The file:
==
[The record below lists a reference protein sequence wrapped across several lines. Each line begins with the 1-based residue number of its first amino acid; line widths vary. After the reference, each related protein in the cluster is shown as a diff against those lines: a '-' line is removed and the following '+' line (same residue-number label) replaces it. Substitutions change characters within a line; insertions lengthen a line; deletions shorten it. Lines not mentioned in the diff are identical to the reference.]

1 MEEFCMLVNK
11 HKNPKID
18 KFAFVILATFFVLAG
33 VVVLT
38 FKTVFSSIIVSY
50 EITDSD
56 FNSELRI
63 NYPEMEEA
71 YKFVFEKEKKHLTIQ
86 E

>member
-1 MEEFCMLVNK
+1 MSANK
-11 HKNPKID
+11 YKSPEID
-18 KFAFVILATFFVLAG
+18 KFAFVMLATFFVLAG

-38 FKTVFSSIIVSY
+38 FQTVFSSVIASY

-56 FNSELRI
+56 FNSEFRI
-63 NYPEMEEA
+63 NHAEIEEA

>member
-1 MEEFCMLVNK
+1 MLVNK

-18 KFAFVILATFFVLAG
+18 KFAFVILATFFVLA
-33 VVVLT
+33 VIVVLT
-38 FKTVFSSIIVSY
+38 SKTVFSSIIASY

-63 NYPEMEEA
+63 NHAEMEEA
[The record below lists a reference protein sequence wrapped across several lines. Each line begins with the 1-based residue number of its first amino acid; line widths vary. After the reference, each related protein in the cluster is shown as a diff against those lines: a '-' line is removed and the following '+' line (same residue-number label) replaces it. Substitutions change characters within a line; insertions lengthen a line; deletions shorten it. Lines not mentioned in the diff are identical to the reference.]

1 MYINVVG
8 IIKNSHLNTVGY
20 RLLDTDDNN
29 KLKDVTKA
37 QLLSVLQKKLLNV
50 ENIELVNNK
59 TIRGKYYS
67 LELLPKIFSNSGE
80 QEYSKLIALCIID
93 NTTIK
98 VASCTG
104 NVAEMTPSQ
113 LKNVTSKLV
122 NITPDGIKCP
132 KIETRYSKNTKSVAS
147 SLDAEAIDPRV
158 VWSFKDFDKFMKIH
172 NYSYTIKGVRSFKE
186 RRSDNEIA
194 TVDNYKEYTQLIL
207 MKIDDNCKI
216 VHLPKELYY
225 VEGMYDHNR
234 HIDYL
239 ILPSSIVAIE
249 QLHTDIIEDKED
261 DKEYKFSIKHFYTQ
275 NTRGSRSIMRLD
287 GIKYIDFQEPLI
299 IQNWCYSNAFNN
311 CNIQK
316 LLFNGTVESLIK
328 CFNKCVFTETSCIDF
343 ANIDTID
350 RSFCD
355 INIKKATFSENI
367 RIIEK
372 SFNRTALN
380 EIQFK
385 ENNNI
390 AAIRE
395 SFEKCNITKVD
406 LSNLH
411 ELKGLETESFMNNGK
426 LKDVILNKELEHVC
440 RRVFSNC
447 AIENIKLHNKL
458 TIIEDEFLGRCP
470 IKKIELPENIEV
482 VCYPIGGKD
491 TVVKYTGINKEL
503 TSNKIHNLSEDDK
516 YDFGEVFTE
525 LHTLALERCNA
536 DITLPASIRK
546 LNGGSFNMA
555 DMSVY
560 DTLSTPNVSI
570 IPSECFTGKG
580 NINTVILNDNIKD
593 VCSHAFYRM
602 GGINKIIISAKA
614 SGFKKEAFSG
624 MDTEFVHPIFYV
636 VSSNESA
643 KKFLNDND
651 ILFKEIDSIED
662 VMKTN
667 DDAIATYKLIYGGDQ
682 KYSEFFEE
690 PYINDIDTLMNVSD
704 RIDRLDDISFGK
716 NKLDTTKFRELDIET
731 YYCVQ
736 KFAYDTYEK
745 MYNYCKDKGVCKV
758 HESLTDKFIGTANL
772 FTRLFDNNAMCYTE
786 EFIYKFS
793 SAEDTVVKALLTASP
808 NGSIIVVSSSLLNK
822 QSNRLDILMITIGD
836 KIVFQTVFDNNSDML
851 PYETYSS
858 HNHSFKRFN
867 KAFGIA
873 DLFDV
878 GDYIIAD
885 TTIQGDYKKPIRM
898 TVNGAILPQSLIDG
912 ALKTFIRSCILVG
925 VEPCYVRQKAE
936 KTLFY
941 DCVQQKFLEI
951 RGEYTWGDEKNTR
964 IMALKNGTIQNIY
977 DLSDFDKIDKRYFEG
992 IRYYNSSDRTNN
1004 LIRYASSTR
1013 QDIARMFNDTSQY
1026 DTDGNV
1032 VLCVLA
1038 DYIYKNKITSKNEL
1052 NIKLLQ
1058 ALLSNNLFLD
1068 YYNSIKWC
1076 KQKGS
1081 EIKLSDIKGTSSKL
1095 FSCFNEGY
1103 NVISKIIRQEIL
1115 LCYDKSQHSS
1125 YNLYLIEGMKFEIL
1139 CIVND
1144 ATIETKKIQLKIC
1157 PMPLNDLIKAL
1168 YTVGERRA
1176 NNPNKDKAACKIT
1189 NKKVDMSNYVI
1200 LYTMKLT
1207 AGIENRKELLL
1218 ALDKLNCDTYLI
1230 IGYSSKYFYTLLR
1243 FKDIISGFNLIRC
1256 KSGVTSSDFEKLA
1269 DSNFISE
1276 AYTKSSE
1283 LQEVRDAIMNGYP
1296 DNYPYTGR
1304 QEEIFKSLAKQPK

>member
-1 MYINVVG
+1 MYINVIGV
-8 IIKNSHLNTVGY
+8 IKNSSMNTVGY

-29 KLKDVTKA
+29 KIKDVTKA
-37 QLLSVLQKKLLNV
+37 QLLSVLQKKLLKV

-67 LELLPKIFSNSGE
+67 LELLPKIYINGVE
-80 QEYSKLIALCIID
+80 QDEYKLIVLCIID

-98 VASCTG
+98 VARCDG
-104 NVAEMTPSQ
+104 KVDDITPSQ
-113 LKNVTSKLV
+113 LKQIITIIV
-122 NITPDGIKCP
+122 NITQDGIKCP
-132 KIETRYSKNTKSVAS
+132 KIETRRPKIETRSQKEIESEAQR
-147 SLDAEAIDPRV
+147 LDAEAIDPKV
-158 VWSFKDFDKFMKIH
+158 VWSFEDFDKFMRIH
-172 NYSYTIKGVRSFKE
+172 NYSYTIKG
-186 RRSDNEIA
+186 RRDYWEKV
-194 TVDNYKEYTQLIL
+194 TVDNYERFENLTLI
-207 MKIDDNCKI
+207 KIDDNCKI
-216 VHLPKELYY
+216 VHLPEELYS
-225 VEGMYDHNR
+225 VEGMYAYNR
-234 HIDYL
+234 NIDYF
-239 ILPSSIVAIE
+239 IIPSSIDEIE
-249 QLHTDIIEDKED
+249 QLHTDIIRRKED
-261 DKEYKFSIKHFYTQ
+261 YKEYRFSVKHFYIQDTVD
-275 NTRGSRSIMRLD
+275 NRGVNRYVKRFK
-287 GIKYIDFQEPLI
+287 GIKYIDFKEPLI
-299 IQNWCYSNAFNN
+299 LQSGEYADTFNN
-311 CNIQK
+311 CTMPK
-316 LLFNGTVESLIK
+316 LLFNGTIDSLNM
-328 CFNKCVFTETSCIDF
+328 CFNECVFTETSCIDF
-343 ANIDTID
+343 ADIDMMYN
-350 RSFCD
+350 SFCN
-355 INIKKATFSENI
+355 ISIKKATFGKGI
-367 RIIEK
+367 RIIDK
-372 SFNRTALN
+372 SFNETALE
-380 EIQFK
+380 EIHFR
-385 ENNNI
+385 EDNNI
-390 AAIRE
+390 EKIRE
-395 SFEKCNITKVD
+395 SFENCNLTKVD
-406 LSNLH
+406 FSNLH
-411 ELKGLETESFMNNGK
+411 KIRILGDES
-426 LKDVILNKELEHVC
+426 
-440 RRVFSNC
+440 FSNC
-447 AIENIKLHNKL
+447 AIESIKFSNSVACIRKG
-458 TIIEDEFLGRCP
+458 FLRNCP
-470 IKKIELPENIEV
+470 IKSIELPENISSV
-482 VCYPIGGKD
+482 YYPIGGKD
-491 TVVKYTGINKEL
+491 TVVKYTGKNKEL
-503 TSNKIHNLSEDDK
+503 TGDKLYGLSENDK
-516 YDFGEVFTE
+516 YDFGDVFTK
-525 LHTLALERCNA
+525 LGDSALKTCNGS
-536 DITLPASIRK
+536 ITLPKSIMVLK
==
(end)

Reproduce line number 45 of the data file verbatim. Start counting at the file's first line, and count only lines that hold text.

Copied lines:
80 QEYSKLIALCIID